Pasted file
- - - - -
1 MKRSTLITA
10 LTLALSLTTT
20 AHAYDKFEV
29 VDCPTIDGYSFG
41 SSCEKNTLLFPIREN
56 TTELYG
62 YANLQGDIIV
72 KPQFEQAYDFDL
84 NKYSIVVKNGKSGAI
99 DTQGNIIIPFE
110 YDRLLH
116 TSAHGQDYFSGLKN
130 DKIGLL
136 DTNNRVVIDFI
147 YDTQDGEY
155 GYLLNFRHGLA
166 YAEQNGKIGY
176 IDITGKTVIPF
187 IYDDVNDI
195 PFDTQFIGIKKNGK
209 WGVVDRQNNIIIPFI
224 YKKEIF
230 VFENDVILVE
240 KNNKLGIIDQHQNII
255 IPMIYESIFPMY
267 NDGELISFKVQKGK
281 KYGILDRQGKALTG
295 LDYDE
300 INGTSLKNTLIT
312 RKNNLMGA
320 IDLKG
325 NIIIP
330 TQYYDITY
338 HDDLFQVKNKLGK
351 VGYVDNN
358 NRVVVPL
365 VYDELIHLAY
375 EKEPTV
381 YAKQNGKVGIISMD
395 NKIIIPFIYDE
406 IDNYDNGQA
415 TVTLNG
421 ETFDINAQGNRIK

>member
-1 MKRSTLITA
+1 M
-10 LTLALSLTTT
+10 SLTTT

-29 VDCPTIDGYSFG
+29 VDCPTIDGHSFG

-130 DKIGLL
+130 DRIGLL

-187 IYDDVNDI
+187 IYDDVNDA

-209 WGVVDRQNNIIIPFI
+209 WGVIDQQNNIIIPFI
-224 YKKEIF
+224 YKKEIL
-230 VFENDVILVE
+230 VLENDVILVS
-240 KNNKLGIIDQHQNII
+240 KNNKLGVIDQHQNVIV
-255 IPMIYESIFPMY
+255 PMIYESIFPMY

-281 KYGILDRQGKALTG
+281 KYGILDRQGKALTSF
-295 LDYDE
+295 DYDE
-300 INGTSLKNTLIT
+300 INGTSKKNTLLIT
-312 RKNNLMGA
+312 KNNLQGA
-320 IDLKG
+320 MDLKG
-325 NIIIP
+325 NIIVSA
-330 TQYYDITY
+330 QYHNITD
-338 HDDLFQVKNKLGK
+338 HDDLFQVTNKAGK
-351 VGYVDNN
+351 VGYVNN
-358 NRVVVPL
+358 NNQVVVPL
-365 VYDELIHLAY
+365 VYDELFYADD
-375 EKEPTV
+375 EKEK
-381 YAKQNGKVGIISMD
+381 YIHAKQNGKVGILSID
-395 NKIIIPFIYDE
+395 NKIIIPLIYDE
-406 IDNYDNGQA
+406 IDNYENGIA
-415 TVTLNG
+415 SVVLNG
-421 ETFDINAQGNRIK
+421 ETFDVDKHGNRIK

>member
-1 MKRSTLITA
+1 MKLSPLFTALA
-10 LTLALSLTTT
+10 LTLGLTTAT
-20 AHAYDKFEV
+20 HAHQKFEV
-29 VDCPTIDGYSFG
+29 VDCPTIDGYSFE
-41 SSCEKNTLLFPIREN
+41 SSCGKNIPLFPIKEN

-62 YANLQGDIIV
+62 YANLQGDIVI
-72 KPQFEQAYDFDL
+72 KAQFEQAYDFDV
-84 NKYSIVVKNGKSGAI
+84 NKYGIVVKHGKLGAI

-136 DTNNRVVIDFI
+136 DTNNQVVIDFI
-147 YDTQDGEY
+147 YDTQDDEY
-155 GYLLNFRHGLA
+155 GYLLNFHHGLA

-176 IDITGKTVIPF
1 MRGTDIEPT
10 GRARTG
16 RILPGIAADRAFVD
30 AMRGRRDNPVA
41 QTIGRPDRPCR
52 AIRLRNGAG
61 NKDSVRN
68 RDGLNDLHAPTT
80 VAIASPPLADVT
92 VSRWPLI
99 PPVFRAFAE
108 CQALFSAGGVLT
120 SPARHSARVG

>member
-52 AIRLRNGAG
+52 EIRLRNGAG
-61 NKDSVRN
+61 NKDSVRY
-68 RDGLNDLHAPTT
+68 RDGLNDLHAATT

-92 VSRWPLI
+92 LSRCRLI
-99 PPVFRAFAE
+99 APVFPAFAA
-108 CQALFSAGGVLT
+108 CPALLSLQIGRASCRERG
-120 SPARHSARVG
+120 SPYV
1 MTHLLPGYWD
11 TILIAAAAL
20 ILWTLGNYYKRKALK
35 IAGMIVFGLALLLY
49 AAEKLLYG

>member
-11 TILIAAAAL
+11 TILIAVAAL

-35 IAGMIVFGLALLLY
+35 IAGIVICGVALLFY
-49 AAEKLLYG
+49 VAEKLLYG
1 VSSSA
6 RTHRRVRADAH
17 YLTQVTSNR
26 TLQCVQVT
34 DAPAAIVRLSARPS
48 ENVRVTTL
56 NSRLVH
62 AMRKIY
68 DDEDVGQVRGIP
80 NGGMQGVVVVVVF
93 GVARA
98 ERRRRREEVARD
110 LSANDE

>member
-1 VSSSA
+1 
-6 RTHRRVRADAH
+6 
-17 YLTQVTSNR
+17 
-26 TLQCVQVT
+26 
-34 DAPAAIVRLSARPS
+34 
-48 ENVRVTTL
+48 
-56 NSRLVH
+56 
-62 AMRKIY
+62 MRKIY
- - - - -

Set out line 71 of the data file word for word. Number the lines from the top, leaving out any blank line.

-312 RKNNLMGA